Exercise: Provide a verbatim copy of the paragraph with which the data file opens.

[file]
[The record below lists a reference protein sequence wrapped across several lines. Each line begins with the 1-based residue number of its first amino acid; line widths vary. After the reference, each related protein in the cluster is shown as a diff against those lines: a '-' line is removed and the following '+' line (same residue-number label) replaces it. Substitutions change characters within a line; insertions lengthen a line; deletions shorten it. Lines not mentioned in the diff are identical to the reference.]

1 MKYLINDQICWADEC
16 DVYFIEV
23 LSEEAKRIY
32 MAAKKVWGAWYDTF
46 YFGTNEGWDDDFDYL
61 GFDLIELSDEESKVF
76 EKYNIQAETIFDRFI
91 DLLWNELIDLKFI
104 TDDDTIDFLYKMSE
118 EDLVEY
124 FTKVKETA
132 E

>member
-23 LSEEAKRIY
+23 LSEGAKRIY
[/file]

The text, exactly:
[The record below lists a reference protein sequence wrapped across several lines. Each line begins with the 1-based residue number of its first amino acid; line widths vary. After the reference, each related protein in the cluster is shown as a diff against those lines: a '-' line is removed and the following '+' line (same residue-number label) replaces it. Substitutions change characters within a line; insertions lengthen a line; deletions shorten it. Lines not mentioned in the diff are identical to the reference.]